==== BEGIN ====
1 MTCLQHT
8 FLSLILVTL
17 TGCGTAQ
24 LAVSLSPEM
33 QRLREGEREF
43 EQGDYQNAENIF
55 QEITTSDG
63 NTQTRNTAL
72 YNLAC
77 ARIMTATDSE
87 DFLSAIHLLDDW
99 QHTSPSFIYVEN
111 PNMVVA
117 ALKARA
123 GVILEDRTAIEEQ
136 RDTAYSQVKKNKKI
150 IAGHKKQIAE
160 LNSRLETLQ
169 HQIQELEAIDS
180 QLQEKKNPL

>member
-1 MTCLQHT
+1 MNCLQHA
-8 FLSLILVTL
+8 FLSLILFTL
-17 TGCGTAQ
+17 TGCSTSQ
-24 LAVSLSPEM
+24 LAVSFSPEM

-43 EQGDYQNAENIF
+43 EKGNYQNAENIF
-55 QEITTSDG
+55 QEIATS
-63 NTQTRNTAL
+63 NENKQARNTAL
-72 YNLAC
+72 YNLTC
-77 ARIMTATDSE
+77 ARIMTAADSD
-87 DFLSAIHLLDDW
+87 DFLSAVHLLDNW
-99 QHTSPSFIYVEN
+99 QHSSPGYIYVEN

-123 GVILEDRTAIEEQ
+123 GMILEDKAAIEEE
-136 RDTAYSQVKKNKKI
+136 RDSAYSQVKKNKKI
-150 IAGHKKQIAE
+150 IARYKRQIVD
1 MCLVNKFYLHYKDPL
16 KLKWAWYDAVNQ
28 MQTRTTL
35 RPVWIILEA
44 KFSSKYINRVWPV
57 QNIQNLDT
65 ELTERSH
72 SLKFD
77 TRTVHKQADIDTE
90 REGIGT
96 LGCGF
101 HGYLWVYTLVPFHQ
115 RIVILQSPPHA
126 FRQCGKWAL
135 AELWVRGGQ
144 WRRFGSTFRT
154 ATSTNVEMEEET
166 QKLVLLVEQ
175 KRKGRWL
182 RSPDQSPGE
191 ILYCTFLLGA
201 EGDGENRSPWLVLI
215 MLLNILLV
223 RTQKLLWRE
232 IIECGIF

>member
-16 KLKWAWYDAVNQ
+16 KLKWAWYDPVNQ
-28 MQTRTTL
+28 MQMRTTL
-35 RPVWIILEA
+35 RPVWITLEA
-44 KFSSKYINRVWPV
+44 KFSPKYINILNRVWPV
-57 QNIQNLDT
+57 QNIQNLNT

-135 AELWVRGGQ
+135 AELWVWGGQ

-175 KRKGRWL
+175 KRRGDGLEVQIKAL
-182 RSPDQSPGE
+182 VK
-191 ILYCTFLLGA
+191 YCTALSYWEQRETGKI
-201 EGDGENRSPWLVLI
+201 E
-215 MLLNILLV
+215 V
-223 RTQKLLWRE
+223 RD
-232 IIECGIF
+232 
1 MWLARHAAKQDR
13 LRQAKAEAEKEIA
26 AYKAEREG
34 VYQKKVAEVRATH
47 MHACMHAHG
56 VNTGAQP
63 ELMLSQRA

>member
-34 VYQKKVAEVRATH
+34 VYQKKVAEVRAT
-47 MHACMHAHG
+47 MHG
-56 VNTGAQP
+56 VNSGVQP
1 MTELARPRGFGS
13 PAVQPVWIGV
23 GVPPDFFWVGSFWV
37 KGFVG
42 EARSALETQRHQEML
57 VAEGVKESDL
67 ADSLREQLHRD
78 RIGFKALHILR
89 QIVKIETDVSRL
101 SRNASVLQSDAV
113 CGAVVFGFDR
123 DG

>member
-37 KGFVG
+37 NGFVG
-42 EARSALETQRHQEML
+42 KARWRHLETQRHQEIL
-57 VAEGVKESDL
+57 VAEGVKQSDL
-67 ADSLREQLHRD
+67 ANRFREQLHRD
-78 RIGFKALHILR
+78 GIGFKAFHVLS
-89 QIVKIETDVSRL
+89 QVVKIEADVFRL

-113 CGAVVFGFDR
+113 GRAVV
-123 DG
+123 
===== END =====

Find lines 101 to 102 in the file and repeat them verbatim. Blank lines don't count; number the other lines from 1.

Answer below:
+232 
1 MWLARHAAKQDR